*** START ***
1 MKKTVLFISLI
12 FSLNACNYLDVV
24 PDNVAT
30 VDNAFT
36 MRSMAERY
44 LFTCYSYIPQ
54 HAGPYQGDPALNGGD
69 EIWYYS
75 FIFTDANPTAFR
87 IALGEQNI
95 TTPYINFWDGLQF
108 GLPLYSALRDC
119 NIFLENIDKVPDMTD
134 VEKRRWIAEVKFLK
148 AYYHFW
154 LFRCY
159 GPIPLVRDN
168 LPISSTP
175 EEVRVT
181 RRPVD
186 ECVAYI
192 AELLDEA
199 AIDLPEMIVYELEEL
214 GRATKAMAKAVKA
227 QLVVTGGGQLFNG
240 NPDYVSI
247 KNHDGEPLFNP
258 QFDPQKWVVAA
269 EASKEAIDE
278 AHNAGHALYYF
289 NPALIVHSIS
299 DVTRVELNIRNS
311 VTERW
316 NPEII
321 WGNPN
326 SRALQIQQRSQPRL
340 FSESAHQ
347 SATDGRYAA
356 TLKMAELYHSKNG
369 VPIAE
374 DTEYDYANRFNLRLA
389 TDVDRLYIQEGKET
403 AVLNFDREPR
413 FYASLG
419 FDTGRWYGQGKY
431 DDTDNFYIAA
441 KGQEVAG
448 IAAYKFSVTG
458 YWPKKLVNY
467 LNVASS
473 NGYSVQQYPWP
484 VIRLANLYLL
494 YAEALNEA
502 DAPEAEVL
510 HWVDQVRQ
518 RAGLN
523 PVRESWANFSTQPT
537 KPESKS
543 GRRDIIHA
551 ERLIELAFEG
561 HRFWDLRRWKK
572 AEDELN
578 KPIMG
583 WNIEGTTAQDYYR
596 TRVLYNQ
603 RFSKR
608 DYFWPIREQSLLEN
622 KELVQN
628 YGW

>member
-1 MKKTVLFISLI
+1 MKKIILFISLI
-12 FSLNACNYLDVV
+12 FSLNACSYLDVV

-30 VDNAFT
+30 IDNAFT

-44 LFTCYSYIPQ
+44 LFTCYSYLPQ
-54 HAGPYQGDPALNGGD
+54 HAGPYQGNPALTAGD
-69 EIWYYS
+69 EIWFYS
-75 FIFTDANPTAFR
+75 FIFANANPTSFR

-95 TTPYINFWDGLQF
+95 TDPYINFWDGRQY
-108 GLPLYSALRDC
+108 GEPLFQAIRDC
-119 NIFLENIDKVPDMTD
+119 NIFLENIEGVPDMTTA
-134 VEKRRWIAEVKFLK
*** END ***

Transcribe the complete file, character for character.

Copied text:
1 MKKTVLFISLI
12 FSLNACNYLDVV
24 PDNVAT
30 VDNAFT
36 MRSMAERY
44 LFTCYSYIPQ
54 HAGPYQGDPALNGGD
69 EIWYYS
75 FIFTDANPTAFR
87 IALGEQNI
95 TTPYINFWDGLQF
108 GLPLYSALRDC
119 NIFLENIDKVPDMTD
134 VEKRRWIAEVKFLK
148 AYYHFW
154 LFRCY
159 GPIPLVRDN
168 LPISSTP
175 EEVRVT
181 RRPVD
186 ECVAYI
192 AELLDEA
199 AIDLPEMIVYELEEL
214 GRATKAMAKAVKA
227 QLVVTGGGQLFNG
240 NPDYVSI
247 KNHDGEPLFNP
258 QFDPQKWVVAA
269 EASKEAIDE
278 AHNAGHALYYF
289 NPALIVHSIS
299 DVTRVELNIRNS
311 VTERW
316 NPEII
321 WGNPN
326 SRALQIQQRSQPRL
340 FSESAHQ
347 SATDGRYAA
356 TLKMAELYHSKNG
369 VPIAE
374 DTEYDYANRFNLRLA
389 TDVDRLYIQEGKET
403 AVLNFDREPR
413 FYASLG
419 FDTGRWYGQGKY
431 DDTDNFYIAA
441 KGQEVAG
448 IAAYKFSVTG
458 YWPKKLVNY
467 LNVASS
473 NGYSVQQYPWP
484 VIRLANLYLL
494 YAEALNEA
502 DAPEAEVL
510 HWVDQVRQ
518 RAGLN
523 PVRESWANFSTQPT
537 KPESKS
543 GRRDIIHA
551 ERLIELAFEG
561 HRFWDLRRWKK
572 AEDELN
578 KPIMG
583 WNIEGTTAQDYYR
596 TRVLYNQ
603 RFSKR
608 DYFWPIREQSLLEN
622 KELVQN
628 YGW

>member
-1 MKKTVLFISLI
+1 MKKIILFISLI
-12 FSLNACNYLDVV
+12 FSLNACSYLDVV

-30 VDNAFT
+30 IDNAFT

-44 LFTCYSYIPQ
+44 LFTCYSYLPQ
-54 HAGPYQGDPALNGGD
+54 HAGPYQGNPALTAGD
-69 EIWYYS
+69 EIWFYS
-75 FIFTDANPTAFR
+75 FIFANANPTSFR

-95 TTPYINFWDGLQF
+95 TDPYINFWDGRQY
-108 GLPLYSALRDC
+108 GEPLFQAIRDC
-119 NIFLENIDKVPDMTD
+119 NIFLENIEGVPDMTTA
-134 VEKRRWIAEVKFLK